The week of October 5-12, Kaliji made her first visit to teach TriYoga in Japan. She was invited to give the keynote address at the Yoga Smile Conference in Kyoto, and to teach TY classes at the conference and a local yoga studio.
Kyoto is the 7th largest city in Japan, home to over 1.5 million people. The capital city of Japan from the 8th century through the 1860s, Kyoto is one of the best-preserved cities, with over 2000 religious temples and shrines, with palaces, gardens and architecture intact.
As with all of the Asian countries, Kaliji was brought to Japan by Victor, her Asian tour coordinator. In addition to Japan, Victor has brought Kaliji to Singapore, China, Malaysia, and Hong Kong.
Eva-Maria and Kelli joined Kaliji to assist in the program over the week.
With Miki (left) and Yoko. Miki works for Yoga Generation, the company that organized the Yoga Smile conference, and Yoko owns Yoga Studio Tamisa, where Kaliji taught following the conference.
Mariko (left) was Kaliji’s translator for each program.
Kaliji debuted Devi Dance on the first day of the conference. The organizers said they had heard that her Devi Dance was “to die for” and placed it at the beginning of the program.
TriYoga classes continued over the weekend, with full rooms for each session.
Following each class, students eagerly spoke with Kaliji and requested her to pose for photos.
The program included a session on Samkhya philosophy, during which students listened with rapt attention and took many notes.
The philosophy class also included an introduction to mudra.
Kaliji ended each class with a chant on the harmonium.
The conference was held at the beautiful Ryosokuin Temple, which gave a serene atmosphere to the program, with its exquisite natural surroundings.
Yoga Studio Tamisa, owned by Yoko, is where Kaliji taught following the conference.
There was also time for sightseeing. Victor brought Kaliji to some of the oldest and most beautiful temples in the area.
The Golden Pavilion (Kinkaku-ji or Rokuon-ji Temple) is a Zen Buddhist temple, and is one of the 17 locations comprising the Historic Monuments of Ancient Kyoto World Heritage Site. It has also been made familiar with Mac users by being featured in a photograph in the desktop picture art of Apple’s OS X computer operating system, called “Golden Palace”. The top two stories of the pavilion are covered with pure gold leaf.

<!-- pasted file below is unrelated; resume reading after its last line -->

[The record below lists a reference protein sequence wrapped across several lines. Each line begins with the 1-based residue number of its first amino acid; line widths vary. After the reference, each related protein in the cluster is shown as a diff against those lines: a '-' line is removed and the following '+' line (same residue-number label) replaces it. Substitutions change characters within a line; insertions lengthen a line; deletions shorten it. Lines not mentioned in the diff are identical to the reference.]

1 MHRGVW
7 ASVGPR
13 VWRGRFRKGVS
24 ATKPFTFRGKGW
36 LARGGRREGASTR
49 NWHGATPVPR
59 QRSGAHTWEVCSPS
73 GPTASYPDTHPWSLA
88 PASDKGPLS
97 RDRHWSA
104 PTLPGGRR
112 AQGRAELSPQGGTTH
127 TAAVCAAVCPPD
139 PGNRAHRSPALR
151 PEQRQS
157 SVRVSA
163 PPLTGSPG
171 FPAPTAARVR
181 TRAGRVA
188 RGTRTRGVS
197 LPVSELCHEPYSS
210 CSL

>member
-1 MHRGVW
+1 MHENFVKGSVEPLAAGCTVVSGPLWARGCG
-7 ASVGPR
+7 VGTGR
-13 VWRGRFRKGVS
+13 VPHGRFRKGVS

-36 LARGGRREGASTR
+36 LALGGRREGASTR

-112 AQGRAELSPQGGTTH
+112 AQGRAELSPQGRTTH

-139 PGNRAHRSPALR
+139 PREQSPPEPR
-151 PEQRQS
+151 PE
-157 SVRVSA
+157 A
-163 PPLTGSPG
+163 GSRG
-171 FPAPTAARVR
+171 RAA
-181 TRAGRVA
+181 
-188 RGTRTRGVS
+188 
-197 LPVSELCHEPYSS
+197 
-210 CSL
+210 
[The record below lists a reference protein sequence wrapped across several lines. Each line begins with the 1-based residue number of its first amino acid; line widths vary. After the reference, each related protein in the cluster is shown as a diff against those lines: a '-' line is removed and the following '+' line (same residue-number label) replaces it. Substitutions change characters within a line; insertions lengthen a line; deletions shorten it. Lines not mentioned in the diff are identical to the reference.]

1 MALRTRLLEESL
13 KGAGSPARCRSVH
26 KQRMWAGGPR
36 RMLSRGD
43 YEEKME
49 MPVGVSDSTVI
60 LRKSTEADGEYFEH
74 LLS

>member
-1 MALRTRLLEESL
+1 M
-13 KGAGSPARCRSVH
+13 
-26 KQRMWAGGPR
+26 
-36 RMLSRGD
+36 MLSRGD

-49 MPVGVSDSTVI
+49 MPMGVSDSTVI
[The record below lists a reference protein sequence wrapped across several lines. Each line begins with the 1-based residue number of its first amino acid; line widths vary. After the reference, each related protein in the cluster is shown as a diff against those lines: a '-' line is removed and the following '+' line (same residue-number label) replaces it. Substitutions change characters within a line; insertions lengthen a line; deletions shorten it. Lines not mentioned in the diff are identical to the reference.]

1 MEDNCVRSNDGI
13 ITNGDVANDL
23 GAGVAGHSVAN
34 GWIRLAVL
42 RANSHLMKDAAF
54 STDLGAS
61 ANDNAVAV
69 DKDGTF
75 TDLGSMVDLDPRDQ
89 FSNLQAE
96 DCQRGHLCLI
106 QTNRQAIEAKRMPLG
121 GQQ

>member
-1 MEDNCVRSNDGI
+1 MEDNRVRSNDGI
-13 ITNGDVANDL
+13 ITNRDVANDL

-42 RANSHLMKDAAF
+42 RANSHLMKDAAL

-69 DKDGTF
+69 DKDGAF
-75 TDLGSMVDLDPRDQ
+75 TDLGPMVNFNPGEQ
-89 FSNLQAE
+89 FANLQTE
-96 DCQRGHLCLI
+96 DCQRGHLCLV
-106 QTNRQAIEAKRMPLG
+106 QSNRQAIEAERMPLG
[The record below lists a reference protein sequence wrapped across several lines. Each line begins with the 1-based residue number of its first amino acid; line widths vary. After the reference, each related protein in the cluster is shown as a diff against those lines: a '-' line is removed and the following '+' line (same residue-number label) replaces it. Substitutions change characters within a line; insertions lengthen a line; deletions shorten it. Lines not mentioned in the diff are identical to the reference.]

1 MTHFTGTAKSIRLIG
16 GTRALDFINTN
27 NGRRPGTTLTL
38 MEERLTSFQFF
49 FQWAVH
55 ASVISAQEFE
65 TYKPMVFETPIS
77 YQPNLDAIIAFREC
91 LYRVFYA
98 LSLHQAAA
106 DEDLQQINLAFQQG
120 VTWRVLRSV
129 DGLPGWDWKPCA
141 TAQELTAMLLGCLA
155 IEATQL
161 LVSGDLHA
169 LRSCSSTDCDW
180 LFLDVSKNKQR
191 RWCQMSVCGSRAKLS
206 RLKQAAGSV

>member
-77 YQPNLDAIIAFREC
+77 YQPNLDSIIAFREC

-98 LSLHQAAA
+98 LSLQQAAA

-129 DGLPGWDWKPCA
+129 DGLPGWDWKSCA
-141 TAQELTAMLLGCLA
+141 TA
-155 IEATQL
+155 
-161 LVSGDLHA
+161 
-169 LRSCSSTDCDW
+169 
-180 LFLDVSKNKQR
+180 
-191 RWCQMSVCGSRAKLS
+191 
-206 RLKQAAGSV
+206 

TÅ-ji temple, which dates back to the year 796. It formerly served as a temple providing protection for the nation. The pagoda of TÅ-ji stands 54.8 m high, and is the tallest wooden tower in Japan.
Kaliji is typically in front of the camera, but she also enjoys acting as filmmaker. With her perfection of concentration and eye for detail, Kaliji takes superb photos and videos. Here, Kaliji films the TÅ-ji temple.
As the Flow is always present, the weekend that Kaliji was in Kyoto happened to be the same weekend as the Kyoto Vegetarian Festival. Their motto is “No nukes! Go vegans!” Hundreds of people were in attendance at the festival, learning about the ethics of a vegan diet, and enjoying vegan/vegetarian food and products.
Everywhere Kaliji goes, even the littlest passers-by are entranced by the mudras.
Sightseeing brought journeys through quaint streets,
into restaurants with beautiful decor,
exquisitely presented food,
by a cemetery,
and meetings with traditionally-dressed young women.
As the tour came to an end, many had developed strong relationships with Kaliji, and invited her to return soon. This week was just the beginning of many more visits to Japan.
The full moon shone overhead as Kaliji prepared to depart for the next part of the tour in Switzerland.